I quickly reassured her that she wasn’t sick. She had something going on inside her body that the doctors had to check out and get under control, but that she was fine and she would always be fine. The doctor talked to her a little bit about what was going on and then turned to me and whispered, “I know why you’re so upset. You’re not thinking about today or tomorrow. You’re thinking about the future and the complications she could face, but we’re going to get this under control.” She handed me a box of tissues and as I hugged Katie tight, she called the Children’s Hospital and made arrangements for admission.

Katie, still not quite understanding what was happening came to a realization, “We’re not going to lunch, are we?” I promised her we would get her something to eat, but it wouldn’t be at the restaurant because we had to get to the hospital. The doctor said to let her eat whatever she wanted on the road, because it wasn’t going to make much of a difference at this point and they would get her blood sugar under control as soon as we got there. She gladly picked McDonalds and we were on our way. The hospital was 2 hours away and I was a mess, so I called my boyfriend from the car and tried to explain without breaking down again. We picked him up from home and he drove us to the hospital.

3 days in the pediatric ICU, that’s what they said was going to happen. When we got there, they took us directly to Katie’s room and got to work. IV, insulin drip, doctors, nurses, dieticians, social workers. Wow, it was going to be a whirlwind of activity and people. My Katie, mind you, is TERRIFIED of shots!


That was a hurdle we would soon have to overcome. The finger pokes were tough at first, mainly because of the lasting soreness, but easily managed. Because of the insulin drip, there were no shots until the next morning. First insulin shot: it took me, a nurse and my boyfriend to hold this frail little girl down. She had turned into a wild thing and we needed to come to an understanding.

I explained the importance of the shot, she didn’t care. I explained how much better she would feel once we got everything under control, no dice. Then I told her, that I would hold her down 4 times a day to give her the shot, if I had to, because I wasn’t going to let her be sick. Her lunch shot was just as bad and dinner was nothing new. Good news was, we could go home after dinner. When the pediatric endocrinologist came to see us and found out I was a nurse he said there was no need to stay so long because the length of stay was primarily for education. This made my girl very happy. So we headed home.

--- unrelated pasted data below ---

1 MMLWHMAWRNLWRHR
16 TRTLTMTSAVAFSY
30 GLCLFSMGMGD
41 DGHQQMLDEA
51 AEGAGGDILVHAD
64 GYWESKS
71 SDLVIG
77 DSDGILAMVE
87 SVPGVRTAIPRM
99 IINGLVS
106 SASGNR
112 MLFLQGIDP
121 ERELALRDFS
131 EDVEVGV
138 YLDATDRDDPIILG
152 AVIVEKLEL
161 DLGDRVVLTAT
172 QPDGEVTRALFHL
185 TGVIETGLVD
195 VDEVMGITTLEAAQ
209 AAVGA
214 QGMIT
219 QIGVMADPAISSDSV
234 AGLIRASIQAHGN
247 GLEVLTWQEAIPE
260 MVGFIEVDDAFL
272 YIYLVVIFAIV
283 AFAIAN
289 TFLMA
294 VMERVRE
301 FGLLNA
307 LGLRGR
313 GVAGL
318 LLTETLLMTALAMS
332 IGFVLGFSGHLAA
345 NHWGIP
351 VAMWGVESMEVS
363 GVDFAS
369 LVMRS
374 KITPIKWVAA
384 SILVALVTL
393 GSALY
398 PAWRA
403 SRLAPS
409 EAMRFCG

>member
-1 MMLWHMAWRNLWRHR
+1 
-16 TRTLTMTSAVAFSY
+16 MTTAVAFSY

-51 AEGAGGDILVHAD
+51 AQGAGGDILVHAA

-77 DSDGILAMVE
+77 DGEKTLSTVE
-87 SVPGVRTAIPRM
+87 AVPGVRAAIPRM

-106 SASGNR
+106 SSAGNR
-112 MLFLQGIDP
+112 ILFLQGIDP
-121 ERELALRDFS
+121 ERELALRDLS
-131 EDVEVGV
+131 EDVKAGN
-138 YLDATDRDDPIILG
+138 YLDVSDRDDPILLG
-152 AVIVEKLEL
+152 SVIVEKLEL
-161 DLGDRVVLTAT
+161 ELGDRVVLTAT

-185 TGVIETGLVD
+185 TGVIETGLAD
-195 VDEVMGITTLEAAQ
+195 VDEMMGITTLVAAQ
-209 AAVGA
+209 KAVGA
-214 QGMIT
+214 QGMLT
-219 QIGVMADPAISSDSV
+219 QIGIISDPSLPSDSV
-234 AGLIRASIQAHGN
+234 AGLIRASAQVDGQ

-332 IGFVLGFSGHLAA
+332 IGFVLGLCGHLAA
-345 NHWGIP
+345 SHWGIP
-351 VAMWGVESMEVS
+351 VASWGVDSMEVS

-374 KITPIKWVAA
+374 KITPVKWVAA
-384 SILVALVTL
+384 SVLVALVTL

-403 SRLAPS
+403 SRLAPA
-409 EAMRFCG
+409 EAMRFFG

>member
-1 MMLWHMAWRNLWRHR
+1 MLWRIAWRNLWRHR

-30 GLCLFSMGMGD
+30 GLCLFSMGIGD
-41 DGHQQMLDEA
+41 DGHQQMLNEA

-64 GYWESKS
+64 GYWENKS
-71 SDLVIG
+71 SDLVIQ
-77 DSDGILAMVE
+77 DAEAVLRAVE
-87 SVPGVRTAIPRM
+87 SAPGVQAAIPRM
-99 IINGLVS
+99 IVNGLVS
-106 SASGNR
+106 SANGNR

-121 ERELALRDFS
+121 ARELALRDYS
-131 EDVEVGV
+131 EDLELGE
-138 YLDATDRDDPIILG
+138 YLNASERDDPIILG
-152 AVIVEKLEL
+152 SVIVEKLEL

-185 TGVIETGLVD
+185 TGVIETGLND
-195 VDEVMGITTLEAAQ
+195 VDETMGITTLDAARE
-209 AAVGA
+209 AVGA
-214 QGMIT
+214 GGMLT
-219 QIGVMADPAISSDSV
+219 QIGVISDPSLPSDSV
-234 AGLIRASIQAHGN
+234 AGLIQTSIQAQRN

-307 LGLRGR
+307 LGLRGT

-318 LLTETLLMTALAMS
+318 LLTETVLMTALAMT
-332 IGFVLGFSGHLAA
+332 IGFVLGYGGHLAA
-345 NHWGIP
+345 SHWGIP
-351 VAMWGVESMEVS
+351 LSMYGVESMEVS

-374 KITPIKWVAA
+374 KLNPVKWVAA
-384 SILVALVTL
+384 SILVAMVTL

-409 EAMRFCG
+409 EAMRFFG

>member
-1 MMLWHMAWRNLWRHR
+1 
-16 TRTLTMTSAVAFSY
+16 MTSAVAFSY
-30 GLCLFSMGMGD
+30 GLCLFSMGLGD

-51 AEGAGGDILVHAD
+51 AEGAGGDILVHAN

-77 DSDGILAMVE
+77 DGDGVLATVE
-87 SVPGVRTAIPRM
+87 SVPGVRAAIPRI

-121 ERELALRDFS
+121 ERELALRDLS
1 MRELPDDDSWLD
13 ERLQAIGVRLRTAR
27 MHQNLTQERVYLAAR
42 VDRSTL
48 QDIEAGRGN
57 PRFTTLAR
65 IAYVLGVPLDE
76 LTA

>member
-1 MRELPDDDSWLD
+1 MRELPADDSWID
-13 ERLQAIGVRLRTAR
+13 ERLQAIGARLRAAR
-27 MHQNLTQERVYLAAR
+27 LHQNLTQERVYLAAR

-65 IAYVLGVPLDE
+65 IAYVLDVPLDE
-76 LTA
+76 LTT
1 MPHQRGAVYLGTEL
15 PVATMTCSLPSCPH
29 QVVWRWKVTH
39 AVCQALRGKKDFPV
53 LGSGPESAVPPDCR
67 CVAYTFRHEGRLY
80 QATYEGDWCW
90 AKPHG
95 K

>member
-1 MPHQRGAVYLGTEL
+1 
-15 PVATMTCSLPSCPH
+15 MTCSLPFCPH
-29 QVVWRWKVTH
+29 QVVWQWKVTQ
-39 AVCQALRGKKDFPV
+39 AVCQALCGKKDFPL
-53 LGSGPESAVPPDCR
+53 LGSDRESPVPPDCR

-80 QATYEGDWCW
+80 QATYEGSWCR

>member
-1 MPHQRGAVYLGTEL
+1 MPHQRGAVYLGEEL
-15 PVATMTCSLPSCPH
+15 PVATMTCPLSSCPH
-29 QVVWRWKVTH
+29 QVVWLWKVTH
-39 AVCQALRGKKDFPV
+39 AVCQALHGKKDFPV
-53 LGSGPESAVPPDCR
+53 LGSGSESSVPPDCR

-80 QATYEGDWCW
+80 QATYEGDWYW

My boyfriend had gone to the pharmacy and picked up all of her supplies and medications so we were ready to start this new chapter in our lives. There was 1 more shot of insulin that day, at bedtime, and it was slightly better. I was hopeful. That first night at home, I didn’t sleep. I checked on her often and checked her blood sugar so we knew how she trended in the night. She was so tired, she didn’t even wake up.

Up early to get breakfast. I did let her take the week off school, to adjust, but I was afraid of her dropping low so there was no sleeping late. We checked her blood sugar, counted carbs and calculated insulin. I got out the insulin bottle and syringe, he hadn’t ordered us the pens yet, and something miraculous happened. My daughter, the one who turned into a wild thing the morning before, looked at me and said, “Can I try it?” WHAT?!? I looked at her, astonished, and said, “Sure”. I showed her the process and she drew up her insulin, correctly, the very first time AND GAVE HER OWN SHOT! Who was this kid? Less than 24 hours ago, she was screaming and kicking. I was so proud of her I cried. This time she really didn’t understand, didn’t she do something good? Then I told her how brave she was and how proud I was to be her mom. I knew from that moment on that we were gonna be ok.